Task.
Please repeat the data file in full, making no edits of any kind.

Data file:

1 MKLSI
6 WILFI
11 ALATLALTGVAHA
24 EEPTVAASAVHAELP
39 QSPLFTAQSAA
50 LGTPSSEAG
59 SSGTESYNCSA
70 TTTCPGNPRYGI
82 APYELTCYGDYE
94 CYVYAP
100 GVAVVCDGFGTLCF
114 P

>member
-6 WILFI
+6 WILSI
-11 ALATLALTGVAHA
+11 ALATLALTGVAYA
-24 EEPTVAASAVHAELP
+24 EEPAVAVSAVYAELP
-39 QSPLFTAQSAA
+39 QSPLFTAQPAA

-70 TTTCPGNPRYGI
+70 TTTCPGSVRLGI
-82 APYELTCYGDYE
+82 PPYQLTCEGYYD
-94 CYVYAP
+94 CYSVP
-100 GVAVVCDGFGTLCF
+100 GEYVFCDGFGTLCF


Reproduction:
1 MKLSI
6 WILFI
11 ALATLALTGVAHA
24 EEPTVAASAVHAELP
39 QSPLFTAQSAA
50 LGTPSSEAG
59 SSGTESYNCSA
70 TTTCPGNPRYGI
82 APYELTCYGDYE
94 CYVYAP
100 GVAVVCDGFGTLCF
114 P

>member
-6 WILFI
+6 WILSI
-11 ALATLALTGVAHA
+11 ALATLALTGVAYA
-24 EEPTVAASAVHAELP
+24 EEPAVAVSAVYAELP
-39 QSPLFTAQSAA
+39 QSPLFTAQPAA

-70 TTTCPGNPRYGI
+70 TTTCPGSVRLGI
-82 APYELTCYGDYE
+82 PPYQLTCEGYYD
-94 CYVYAP
+94 CYSVP
-100 GVAVVCDGFGTLCF
+100 GEYVFCDGFGTLCF